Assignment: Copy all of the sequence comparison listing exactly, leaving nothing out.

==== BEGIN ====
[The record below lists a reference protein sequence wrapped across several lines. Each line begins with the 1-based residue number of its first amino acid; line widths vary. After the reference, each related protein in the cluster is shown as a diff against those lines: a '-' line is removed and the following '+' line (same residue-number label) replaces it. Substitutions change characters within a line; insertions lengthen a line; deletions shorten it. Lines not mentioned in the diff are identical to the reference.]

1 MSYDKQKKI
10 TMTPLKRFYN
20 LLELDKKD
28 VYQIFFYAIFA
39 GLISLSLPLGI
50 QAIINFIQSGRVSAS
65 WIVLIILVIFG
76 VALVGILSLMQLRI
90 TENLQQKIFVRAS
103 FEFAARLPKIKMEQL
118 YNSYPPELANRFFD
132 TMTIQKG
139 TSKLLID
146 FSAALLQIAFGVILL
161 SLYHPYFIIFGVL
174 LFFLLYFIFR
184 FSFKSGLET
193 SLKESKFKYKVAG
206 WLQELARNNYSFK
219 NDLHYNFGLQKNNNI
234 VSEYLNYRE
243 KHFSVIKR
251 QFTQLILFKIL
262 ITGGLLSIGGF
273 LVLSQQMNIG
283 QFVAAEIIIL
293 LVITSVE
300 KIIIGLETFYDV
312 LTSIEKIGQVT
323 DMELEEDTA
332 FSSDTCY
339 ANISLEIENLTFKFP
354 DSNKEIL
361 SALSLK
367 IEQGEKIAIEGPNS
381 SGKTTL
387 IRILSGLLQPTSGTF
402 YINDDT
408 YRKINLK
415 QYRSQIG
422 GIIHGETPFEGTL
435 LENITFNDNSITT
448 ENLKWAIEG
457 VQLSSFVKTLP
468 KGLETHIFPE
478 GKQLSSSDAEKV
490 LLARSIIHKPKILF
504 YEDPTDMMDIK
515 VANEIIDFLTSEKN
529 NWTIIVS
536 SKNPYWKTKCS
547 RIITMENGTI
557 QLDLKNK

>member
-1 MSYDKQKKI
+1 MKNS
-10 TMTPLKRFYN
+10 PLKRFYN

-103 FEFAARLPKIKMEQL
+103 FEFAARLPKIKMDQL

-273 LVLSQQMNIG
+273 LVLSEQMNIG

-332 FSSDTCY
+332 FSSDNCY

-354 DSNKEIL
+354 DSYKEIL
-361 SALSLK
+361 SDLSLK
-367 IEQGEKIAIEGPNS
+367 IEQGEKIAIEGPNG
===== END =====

[The record below lists a reference protein sequence wrapped across several lines. Each line begins with the 1-based residue number of its first amino acid; line widths vary. After the reference, each related protein in the cluster is shown as a diff against those lines: a '-' line is removed and the following '+' line (same residue-number label) replaces it. Substitutions change characters within a line; insertions lengthen a line; deletions shorten it. Lines not mentioned in the diff are identical to the reference.]

1 MSYDKQKKI
10 TMTPLKRFYN
20 LLELDKKD
28 VYQIFFYAIFA
39 GLISLSLPLGI
50 QAIINFIQSGRVSAS
65 WIVLIILVIFG
76 VALVGILSLMQLRI
90 TENLQQKIFVRAS
103 FEFAARLPKIKMEQL
118 YNSYPPELANRFFD
132 TMTIQKG
139 TSKLLID
146 FSAALLQIAFGVILL
161 SLYHPYFIIFGVL
174 LFFLLYFIFR
184 FSFKSGLET
193 SLKESKFKYKVAG
206 WLQELARNNYSFK
219 NDLHYNFGLQKNNNI
234 VSEYLNYRE
243 KHFSVIKR
251 QFTQLILFKIL
262 ITGGLLSIGGF
273 LVLSQQMNIG
283 QFVAAEIIIL
293 LVITSVE
300 KIIIGLETFYDV
312 LTSIEKIGQVT
323 DMELEEDTA
332 FSSDTCY
339 ANISLEIENLTFKFP
354 DSNKEIL
361 SALSLK
367 IEQGEKIAIEGPNS
381 SGKTTL
387 IRILSGLLQPTSGTF
402 YINDDT
408 YRKINLK
415 QYRSQIG
422 GIIHGETPFEGTL
435 LENITFNDNSITT
448 ENLKWAIEG
457 VQLSSFVKTLP
468 KGLETHIFPE
478 GKQLSSSDAEKV
490 LLARSIIHKPKILF
504 YEDPTDMMDIK
515 VANEIIDFLTSEKN
529 NWTIIVS
536 SKNPYWKTKCS
547 RIITMENGTI
557 QLDLKNK

>member
-1 MSYDKQKKI
+1 MKNS
-10 TMTPLKRFYN
+10 PLKRFYN

-103 FEFAARLPKIKMEQL
+103 FEFAARLPKIKMDQL

-273 LVLSQQMNIG
+273 LVLSEQMNIG

-332 FSSDTCY
+332 FSSDNCY

-354 DSNKEIL
+354 DSYKEIL
-361 SALSLK
+361 SDLSLK
-367 IEQGEKIAIEGPNS
+367 IEQGEKIAIEGPNG